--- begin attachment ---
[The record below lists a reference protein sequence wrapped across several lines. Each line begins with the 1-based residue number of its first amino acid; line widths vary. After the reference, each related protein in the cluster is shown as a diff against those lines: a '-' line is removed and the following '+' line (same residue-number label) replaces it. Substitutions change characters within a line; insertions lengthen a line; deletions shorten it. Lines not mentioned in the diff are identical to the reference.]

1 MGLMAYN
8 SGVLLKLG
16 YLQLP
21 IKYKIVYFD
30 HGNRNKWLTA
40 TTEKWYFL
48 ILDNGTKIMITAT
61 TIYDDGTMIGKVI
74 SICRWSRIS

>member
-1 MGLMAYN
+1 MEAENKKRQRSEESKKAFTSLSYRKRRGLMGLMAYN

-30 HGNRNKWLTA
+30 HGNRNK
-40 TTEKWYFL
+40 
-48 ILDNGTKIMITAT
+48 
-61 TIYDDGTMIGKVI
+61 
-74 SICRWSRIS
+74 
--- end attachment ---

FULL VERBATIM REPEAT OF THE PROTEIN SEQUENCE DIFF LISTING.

[The record below lists a reference protein sequence wrapped across several lines. Each line begins with the 1-based residue number of its first amino acid; line widths vary. After the reference, each related protein in the cluster is shown as a diff against those lines: a '-' line is removed and the following '+' line (same residue-number label) replaces it. Substitutions change characters within a line; insertions lengthen a line; deletions shorten it. Lines not mentioned in the diff are identical to the reference.]

1 MGLMAYN
8 SGVLLKLG
16 YLQLP
21 IKYKIVYFD
30 HGNRNKWLTA
40 TTEKWYFL
48 ILDNGTKIMITAT
61 TIYDDGTMIGKVI
74 SICRWSRIS

>member
-1 MGLMAYN
+1 MEAENKKRQRSEESKKAFTSLSYRKRRGLMGLMAYN

-30 HGNRNKWLTA
+30 HGNRNK
-40 TTEKWYFL
+40 
-48 ILDNGTKIMITAT
+48 
-61 TIYDDGTMIGKVI
+61 
-74 SICRWSRIS
+74 